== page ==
"Since Whicher was sure that the murderer was an inmate of the house, all his suspects were still at the scene. This was the original country-house murder mystery, a case in which the investigator had to find not a person but a person's hidden self. It was pure whodunnit, a contest of intelligence and nerve between the detective and the killer. Here were the twelve. One was the victim. Which was the traitor?"
~ Quote from The Suspicions of Mr Whicher by Kate Summerscale
For a non-fiction book, Kate Summerscale's The Suspicions of Mr Whicher has many different, but equally interesting layers to it.
Firstly, The Suspicions of Mr Whicher provides detailed insight into the development of the profession of police detective. The book centres around one of the first murder investigations in 19th century Victorian England to significantly capture the public's attention - what is known as the murder at Road Hill House. One morning on a day in 1860, the inhabitants of Road Hill House, the Kent family, awake to find that young Saville Kent, aged 3, had been taken from his nursery during the night only to be found in the outdoor bathroom, brutally murdered.
What follows is an account of the investigation and resolution of that crime by Detective Jack Whicher. Detective Whicher was one of the original 8 Scotland Yard detectives. Whicher used his controversial methods to dig deep into the secrets of the Kent family and in doing so threatened many Victorian values and norms that were held dear by the population.
This is another layer of The Suspicions of Mr Whicher - the examination of Victorian society through this singular case study of the murder at Road Hill House. Summerscale explores the roles of things such as family, privacy, gender roles and class distinction in the lives of the people of 19th century England, as they were reflected in the media coverage and popular opinion of this singular murder.
Finally and most most interestingly, in The Suspicions of Mr Whicher, Summerscale goes so far as to claim that this murder and Jack Whicher's investigation of it had a significant influence upon the development of detective fiction as its own unique genre. Sumerscale claims that prior to this public murder, detective fiction only took the form of short stories but that after the public attention it received, detective fiction began to evolve into longer pieces of fictions. She argues that the case had a profound effect on authors such as Wilkie Collins, Henry James and Charles Dickens and that the influence of Mr Whicher's personal characteristics and investigation methods can be seen in fiction from the 19th century to the present.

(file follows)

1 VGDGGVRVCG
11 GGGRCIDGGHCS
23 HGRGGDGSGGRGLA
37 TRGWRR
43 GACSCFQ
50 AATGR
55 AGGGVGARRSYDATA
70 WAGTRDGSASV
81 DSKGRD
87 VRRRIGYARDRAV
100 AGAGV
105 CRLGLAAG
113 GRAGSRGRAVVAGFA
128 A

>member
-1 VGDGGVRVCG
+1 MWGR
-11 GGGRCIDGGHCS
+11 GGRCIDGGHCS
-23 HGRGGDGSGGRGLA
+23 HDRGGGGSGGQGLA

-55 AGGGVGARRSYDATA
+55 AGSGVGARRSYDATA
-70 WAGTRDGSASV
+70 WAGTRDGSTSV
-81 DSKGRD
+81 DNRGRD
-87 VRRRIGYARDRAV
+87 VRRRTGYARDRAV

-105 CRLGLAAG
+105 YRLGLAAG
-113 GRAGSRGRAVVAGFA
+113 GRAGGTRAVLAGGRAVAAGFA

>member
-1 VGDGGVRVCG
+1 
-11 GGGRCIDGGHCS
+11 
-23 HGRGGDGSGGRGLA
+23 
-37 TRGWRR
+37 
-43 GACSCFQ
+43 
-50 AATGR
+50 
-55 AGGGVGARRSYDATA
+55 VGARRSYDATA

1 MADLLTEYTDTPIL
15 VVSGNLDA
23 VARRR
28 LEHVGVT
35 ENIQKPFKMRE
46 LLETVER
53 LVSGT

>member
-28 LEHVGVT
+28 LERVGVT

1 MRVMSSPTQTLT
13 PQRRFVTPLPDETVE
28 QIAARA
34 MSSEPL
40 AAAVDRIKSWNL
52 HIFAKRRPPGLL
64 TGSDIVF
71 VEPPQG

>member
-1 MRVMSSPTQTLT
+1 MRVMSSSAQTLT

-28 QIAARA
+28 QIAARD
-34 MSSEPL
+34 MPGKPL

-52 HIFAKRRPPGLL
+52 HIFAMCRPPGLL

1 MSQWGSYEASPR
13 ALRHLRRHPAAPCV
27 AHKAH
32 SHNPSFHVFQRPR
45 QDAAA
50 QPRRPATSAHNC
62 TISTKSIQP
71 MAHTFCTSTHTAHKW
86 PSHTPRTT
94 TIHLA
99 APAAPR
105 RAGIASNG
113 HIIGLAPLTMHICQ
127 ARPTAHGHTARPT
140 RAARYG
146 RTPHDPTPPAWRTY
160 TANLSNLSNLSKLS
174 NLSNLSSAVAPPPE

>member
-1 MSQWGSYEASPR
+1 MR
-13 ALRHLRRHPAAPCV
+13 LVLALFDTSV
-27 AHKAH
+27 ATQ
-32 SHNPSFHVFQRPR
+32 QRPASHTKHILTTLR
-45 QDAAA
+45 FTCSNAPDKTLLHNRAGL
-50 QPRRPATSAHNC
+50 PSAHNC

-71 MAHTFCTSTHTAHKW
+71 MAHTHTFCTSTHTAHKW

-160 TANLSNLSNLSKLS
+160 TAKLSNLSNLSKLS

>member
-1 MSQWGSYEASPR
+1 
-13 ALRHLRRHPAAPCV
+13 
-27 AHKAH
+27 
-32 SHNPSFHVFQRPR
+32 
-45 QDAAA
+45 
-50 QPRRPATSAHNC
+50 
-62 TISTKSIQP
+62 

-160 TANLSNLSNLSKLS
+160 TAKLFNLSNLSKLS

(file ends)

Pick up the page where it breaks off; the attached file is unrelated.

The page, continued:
So, in The Suspicions of Mr Whicher, Summerscale sets out to achieve a lot and I would say that she is largely successful. I certainly found for arguments about the effect the murders at Road Hill House had on detective fiction the most interesting aspect of the book. Sadly, the tension surrounding the actual murder itself wasn't maintained throughout the entire book and I found my attention wavering from about two thirds of the way into the book. It may have been more effective in achieving its aims if it has been a little shorter and more directed.
Although it is essentially a book focused on a single murder in Victorian England, by looking at this murder in such depth Summerscale is able to bring so much more of interest to the attention of her reader, and I admire her for that.
5.5 / 8
Enjoyable, and worth reading if you have the opportunity.
I did a brief post about this around a month or two ago and a lot of people had read the book and enjoyed it. I would love to know how people feel about Summerscale's opinion on the role that this single murder played on the development of detective fiction as a genre. If you have read the book, do you think that she has over-estimated the role it played, or were you convinced by her arguments?